/Atlantic bubble in jeopardy; N.S. reinstates self-isolation for travellers from N.B. | CBC News

Atlantic bubble in jeopardy; N.S. reinstates self-isolation for travellers from N.B. | CBC News

Travellers from New Brunswick will once again have to self-isolate for 14 days when they enter Nova Scotia.

The change will take effect at 8 a.m. on Thursday, Nova Scotia Premier Iain Rankin announced during a COVID-19 briefing on Tuesday.

Rankin said the renewed requirement for self-isolation was prompted by the increase in case numbers in New Brunswick, including a variant cluster in Edmundston, variant cases in Saint John and cases that are under investigation in the Moncton area. The cases near Moncton are not necessarily connected to the Edmundston outbreak, Rankin said.

The change also means Nova Scotians who have been in New Brunswick and are crossing the border back home must self-isolate for 14 days.

“This is tough, I know, but it’s necessary given what we are seeing across the border and in several other provinces where the cases are increasing rapidly because of the presence of variants,” Rankin said. “This is what we want to avoid here — an outbreak resulting from the more contagious spread.”

Bubble trouble

Rankin also said it’s “looking unlikely” that the Atlantic bubble will be re-formed on April 19, as expected.

The Atlantic provinces had discussed reopening the bubble on that date, which would have allowed residents of all four provinces to travel across the provinces’ borders without the self-isolation requirement.

The Atlantic premiers will be meeting on Tuesday or Wednesday to discuss the matter, but Rankin said right now, leaders are leaning toward pushing the date to sometime in May.

“It’s the right move right now,” Rankin said. “We have been watching the cases closely and listening to public health experts and following the science. We’ve always said that our approach is flexible and nimble and when we see signs changing, we must act. That’s what we are doing today.”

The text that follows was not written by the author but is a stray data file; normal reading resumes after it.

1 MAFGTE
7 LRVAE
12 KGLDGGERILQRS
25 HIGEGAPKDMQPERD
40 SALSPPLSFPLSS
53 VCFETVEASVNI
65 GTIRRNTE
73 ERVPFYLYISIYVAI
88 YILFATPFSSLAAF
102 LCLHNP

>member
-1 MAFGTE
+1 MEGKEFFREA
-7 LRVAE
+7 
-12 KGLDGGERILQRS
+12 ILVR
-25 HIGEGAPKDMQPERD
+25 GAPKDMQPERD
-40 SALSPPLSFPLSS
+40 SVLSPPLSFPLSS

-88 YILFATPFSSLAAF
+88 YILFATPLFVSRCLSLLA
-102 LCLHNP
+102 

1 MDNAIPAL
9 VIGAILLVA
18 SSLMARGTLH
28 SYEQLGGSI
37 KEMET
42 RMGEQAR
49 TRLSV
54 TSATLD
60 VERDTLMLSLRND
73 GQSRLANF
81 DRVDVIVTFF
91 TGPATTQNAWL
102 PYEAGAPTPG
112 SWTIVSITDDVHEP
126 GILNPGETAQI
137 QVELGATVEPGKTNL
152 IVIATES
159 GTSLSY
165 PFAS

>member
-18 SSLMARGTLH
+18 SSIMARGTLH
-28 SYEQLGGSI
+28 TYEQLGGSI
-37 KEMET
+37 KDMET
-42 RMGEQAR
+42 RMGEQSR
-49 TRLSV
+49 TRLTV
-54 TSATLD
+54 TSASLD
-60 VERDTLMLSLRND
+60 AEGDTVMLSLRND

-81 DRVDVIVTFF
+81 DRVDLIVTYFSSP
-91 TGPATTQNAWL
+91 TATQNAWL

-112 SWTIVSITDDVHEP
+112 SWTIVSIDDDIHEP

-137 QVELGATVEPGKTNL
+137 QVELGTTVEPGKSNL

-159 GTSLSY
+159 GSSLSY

Asked whether a smaller bubble encompassing Newfoundland and Labrador, Nova Scotia and PEI could be possible, Rankin said he will raise that possibility when the premiers have their meeting.

Graduation and proms can take place — with a catch

Rankin also announced that classes in secondary schools will end one week early this year in order to accommodate modified graduation ceremonies.

Students, staff and families will be allowed to gather in small groups at schools to mark graduation, and further details about those gatherings will be announced later.

Since the graduation ceremonies will span several days for many schools, class will have to end early.

Schools will not be organizing proms this year, but Rankin said parent groups are permitted to do so as long as the events adhere to gathering limits and public health guidelines.

New cases, testing, vaccination numbers

Nova Scotia also announced six new cases of COVID-19 on Tuesday. Two cases are in the central zone, three are in the western zone, and one is in the eastern zone. The cases in the central and western zone are related to travel outside Canada, and the case in the eastern zone is related to travel outside Atlantic Canada. All are self-isolating, according to provincial officials.

The province has 45 known active cases.

Laboratories conducted 2,110 COVID-19 tests on Monday.

As of Monday, 157,590 doses of vaccine have been administered. Of those, 31,294 were second doses.

New Brunswick reported four new COVID-19 cases on Tuesday for a total of 132 known active cases. Eighteen people are in hospital with COVID-19, including 13 in the intensive care unit.

Newfoundland and Labrador reported one new case of COVID-19 on Tuesday. There are 11 known active cases.

Prince Edward Island reported three new cases on Monday, for a total of seven active cases.